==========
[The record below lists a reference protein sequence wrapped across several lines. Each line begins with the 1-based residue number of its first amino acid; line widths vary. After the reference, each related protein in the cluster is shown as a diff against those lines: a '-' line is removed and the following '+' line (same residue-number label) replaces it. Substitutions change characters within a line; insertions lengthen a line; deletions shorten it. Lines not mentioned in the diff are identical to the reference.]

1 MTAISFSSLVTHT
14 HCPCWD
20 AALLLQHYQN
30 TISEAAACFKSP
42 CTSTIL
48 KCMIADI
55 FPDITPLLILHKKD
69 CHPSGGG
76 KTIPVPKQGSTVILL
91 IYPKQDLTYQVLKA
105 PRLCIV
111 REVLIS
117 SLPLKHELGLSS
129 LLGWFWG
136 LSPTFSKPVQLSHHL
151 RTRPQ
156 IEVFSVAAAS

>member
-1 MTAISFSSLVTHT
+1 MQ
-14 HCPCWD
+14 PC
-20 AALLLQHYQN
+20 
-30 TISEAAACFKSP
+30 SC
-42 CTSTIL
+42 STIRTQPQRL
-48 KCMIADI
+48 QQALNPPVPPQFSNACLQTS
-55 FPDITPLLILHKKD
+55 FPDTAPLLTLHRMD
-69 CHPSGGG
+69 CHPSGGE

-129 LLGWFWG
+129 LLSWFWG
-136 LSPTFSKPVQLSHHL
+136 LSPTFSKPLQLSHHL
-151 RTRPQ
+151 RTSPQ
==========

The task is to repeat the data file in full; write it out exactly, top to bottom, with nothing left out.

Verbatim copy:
[The record below lists a reference protein sequence wrapped across several lines. Each line begins with the 1-based residue number of its first amino acid; line widths vary. After the reference, each related protein in the cluster is shown as a diff against those lines: a '-' line is removed and the following '+' line (same residue-number label) replaces it. Substitutions change characters within a line; insertions lengthen a line; deletions shorten it. Lines not mentioned in the diff are identical to the reference.]

1 MTAISFSSLVTHT
14 HCPCWD
20 AALLLQHYQN
30 TISEAAACFKSP
42 CTSTIL
48 KCMIADI
55 FPDITPLLILHKKD
69 CHPSGGG
76 KTIPVPKQGSTVILL
91 IYPKQDLTYQVLKA
105 PRLCIV
111 REVLIS
117 SLPLKHELGLSS
129 LLGWFWG
136 LSPTFSKPVQLSHHL
151 RTRPQ
156 IEVFSVAAAS

>member
-1 MTAISFSSLVTHT
+1 MQ
-14 HCPCWD
+14 PC
-20 AALLLQHYQN
+20 
-30 TISEAAACFKSP
+30 SC
-42 CTSTIL
+42 STIRTQPQRL
-48 KCMIADI
+48 QQALNPPVPPQFSNACLQTS
-55 FPDITPLLILHKKD
+55 FPDTAPLLTLHRMD
-69 CHPSGGG
+69 CHPSGGE

-129 LLGWFWG
+129 LLSWFWG
-136 LSPTFSKPVQLSHHL
+136 LSPTFSKPLQLSHHL
-151 RTRPQ
+151 RTSPQ